It’s a given that stress happens, but it’s not a given that we instantly plug in positive counter-measures to cope with it. Years ago I realized that my reactions to stress, brought on by loss, financial woes, time management, confrontations, traffic, relationships, employment–which resulted in: rage, grief, lethargy, depression, insomnia, apathy, worry, and more anger—were the same reactions I’d been having for my whole life. It’s time for something different, something that works.
As a teacher, I kept telling my pupils that REAL achievement and progress couldn’t be accurately measured through exams. The best thing that education could do for them—and for me—was to change behavior, become mature, responsible, self-aware. Get control over knee-jerk reactions.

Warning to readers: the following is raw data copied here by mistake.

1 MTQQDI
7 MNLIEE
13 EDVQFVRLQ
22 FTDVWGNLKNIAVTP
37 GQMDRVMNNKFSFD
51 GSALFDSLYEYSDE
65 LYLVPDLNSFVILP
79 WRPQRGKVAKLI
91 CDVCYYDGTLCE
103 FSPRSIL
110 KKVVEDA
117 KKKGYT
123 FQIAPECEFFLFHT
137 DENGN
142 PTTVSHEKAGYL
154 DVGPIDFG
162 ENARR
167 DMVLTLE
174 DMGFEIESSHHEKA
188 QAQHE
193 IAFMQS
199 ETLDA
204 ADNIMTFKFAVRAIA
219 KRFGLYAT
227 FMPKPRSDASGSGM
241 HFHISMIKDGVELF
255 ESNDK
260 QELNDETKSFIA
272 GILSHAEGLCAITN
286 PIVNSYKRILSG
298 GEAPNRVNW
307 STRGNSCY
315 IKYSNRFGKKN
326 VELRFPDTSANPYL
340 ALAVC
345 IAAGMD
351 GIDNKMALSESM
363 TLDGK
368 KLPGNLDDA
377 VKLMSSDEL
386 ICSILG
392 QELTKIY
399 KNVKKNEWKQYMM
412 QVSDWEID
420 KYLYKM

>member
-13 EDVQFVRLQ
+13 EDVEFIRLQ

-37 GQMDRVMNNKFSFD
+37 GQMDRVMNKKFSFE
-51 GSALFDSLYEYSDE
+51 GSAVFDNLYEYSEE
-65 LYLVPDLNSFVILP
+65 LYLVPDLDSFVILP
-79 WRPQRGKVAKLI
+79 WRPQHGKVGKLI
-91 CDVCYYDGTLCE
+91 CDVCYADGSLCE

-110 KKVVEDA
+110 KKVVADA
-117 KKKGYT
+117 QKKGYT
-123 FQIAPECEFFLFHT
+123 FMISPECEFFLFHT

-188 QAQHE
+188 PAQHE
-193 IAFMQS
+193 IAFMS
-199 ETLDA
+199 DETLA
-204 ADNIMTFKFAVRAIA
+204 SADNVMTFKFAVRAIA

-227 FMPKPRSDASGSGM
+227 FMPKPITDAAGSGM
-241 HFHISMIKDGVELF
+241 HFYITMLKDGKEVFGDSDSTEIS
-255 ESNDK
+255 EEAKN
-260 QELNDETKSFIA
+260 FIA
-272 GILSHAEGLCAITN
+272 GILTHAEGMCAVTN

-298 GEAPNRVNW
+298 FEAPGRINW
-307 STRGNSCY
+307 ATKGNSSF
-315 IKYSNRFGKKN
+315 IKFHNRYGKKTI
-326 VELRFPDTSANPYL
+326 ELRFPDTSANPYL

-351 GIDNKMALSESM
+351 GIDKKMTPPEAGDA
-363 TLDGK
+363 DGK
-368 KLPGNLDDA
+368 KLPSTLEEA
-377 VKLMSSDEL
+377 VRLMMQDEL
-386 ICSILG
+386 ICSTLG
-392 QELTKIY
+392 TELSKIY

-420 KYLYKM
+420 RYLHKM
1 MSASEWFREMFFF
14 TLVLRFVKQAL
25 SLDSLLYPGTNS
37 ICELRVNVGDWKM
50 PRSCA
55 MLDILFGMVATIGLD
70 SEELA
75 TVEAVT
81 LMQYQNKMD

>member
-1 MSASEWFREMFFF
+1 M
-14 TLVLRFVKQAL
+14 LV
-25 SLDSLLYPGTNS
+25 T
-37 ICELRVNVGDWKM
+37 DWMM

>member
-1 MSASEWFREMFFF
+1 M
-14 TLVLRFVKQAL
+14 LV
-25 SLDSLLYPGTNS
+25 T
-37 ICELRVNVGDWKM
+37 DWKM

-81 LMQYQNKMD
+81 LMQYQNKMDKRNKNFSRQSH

Have I acquired any coping mechanisms? Yes. Knowing that there is nothing I can do to prevent bad things from happening, here’s some stuff that sometimes works when adversity strikes in its many nefarious forms:
- Call a friend—be selective.
- Go for a walk and check out the neighbor’s gardens; look at the clouds.
- Pick a destination and go for a drive—or BART over to San Francisco.
- Go on facebook for some mindless, superficial distraction.
- Flip through gardening magazines or books.
- Read old letters.
- Select a recipe and cook something new.
- Write the woes down in a journal—let it all out.
- Watch a movie—be selective.
It’s pretty amazing that even though I know stress happens, it catches me totally unawares when it raises its many-sided warty head. So, now I’ve got some confidence that stressful situations are temporary and can be dealt with—head on, bravely, calmly. And breathe a sigh of relief when they’re over, and take some time to re-group.
[Img.Src: Teacher with pupils, 1943]